This years ‘Continuity in Architecture’ field trip took the group to on of the oldest cities in Western Europe, Lisbon, the capital city of Portugal. Sam Stone has spent a good portion of his first semester studies experimenting in the workshop and describes his thought and working process for us.
Whilst visiting the city of Lisbon the notion of it’s craft is almost tangible, from the decorative wrought iron verandas to the tessellated azulejo tiles, the manual, hand made implications of making the city are evident throughout it.What impressed me most was the ostentatious display of skill in the stonemasonry work of the manueline architecture in an area of Lisbon named Belém. It intrigued me to understand the depth of knowledge and skill needed to create such profound displays of craftsmanship.
My aim initially was to learn through making, as a direct response to my early research into the various crafts of Lisbon. I started with studies into the processes of stonemasonry (manueline style columns), mimicking the carving and chiseling of stone by using plaster as a more malleable material.Work started off tentatively and without prior experience of carving or sculpting I slowly tapped away at the block removing minimal material. After a while, confidence grew and I became more efficient, quicker and more clinical with my actions. Repetition meant a gradual understanding of the how the material breaks away, how hard to throw the hammer and which way to hold the chisel. What did take me six strikes, now took me one and material would come away precisely where intended, rather than too much or too little.
The resultant studies link back well to my interpretation of Lisbon as a crafted city, and I hope to transfer this knowledge into design/programme at a later stage.
My first three outputs are studies into manueline style architectural elements in stone, each work advancing in difficulty, starting with a simple twisted flute column to a decorative rope knot. I gained a partial understanding of what it means to me to be a craftsman; having a true understanding of material, knowledge and economy of technique and most evidently, much practice and repetition.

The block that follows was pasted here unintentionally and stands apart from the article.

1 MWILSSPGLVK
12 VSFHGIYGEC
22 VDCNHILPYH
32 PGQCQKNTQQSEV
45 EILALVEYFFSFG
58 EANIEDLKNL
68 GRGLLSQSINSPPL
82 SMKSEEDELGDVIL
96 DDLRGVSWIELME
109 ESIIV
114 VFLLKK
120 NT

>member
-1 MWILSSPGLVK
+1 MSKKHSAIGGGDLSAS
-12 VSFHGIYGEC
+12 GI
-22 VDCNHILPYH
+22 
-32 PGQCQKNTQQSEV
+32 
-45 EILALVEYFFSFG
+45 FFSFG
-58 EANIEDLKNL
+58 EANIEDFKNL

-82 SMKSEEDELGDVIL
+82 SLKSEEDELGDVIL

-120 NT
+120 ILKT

After gaining more confidence with the tools, the material and act of carving, I attempted to produce a concept model and 1:500 site model. I thought these early analytical studies and their method of production, along with site analysis could inform my approach to design later on.
The concept model outlines my approach to design decisions on the site. The block is cast stone plaster with the landscape of the site ‘excavated’ by foam formwork. Protruding perspex rods under the lateral void describe the transient nature of the road that divides both sides of the site. A mahogany piece rests on the stepped landscape as an indicator of ‘place’ I wish to create in the void.
The 1:500 site model was carved out topography from a casted block of pigmented plaster. The excavated, subtracted nature of the landscape suited this method of modelling. Faster methods could include using the CNC machine to mechanically remove material, or making an accurate mold. However, through manually carving away to reveal the site I grasped a deeper understanding of the varied topography and stepped character of the sloped landscape of the site. It also enabled me to interrogate the landscape closer.
If I was to offer advice to anyone wanting to experiment with modelmaking in a similar way I’d say spend time to learn the particular craft or method, its great to learn a new skill and you could find out something unique about your abilities.
Don’t rush it, at times modelling requires close attention and care, mistakes can be difficult to amend (especially in painted plaster!). As always don’t hurry modelling, if you think the model making method could help inform your design decisions later, it’s worth being patient.
– Sam Stone Jan 2017
It’s great that Sam decided to approach his studies in this ‘hands on’ way and especially that he took the time to really improve his understanding of the material. The commitment of time is always a big issue to working this way but in marrying his practical trial and error approach to making Sam has been able to balance other study commitments against the making craft he clearly enjoys.